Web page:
We need a state Earned Income Tax Credit. Here’s Why.
A state Earned Income Tax Credit (EITC), like the federal credit, could go a long way to helping Montana families meet their basic needs. But it could also do a lot to improve the fairness of our tax code.
Low- and moderate-income families in Montana pay a higher percentage of their income in taxes than do the wealthiest families. The lowest income one-fifth of Montanans pay 6.1 percent of their income in taxes, whereas the top 20 percent pays far less. In fact, the top one percent pays just 4.7 percent of their income in taxes.
While Montana’s income tax is progressive, meaning the more you earn the larger percentage of your income you pay in taxes, other taxes like sales and property taxes are not. People with smaller incomes end up spending a much greater percentage of their income on these taxes than higher income taxpayers. For example, families in the bottom 20 percent of incomes pay 3.3 percent of their income on property tax. The top one percent, however, pays just 1.6 percent. As a result, people with the lowest incomes actually spend much more of their money on state and local taxes than people with the highest.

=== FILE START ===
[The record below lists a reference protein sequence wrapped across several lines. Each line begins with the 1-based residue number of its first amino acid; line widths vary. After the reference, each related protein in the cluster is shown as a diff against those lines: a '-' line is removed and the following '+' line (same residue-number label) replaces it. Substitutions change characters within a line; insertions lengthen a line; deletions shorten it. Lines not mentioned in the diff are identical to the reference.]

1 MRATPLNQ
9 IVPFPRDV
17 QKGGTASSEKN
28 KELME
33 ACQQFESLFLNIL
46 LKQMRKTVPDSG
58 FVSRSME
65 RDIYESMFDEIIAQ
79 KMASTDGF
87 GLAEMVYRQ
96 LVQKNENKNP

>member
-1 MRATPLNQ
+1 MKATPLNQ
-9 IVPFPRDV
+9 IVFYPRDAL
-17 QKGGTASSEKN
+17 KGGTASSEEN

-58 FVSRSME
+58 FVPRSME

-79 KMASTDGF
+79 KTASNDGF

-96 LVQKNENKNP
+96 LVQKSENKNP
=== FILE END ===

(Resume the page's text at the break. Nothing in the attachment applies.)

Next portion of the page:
Twenty six states, plus the District of Columbia, have enacted state EITCs in order to help improve the lives of
working families. After seeing the success of the program, many have expanded their programs. Iowa, for instance, raised their credit to 15 percent of the federal credit. New Jersey recently set their credit to 35 percent of the federal credit. Maine also decided to make their credit refundable, meaning if the total amount of credit exceeds the taxes paid, the taxpayer receives the difference.
A state EITC would be easy for Montana to administer because it is calculated based off of the federal EITC. Administrative costs would be equal to less than one percent of the benefits provided.
It could also boost our local economy. House Bill 391 would establish a state EITC at 10 percent of the federal credit. If passed, this credit would funnel $16.5 million back into the hands of working Montanans and into our economy.
When families spend their tax credit on basic needs like school supplies and groceries, local businesses reap the benefits. A state EITC that could help the economy, as well as reduce the inequalities in our tax code, is a good deal for Montana.
MBPC is a nonprofit organization focused on providing credible and timely research and analysis on budget, tax, and economic issues that impact low- and moderate-income Montana families.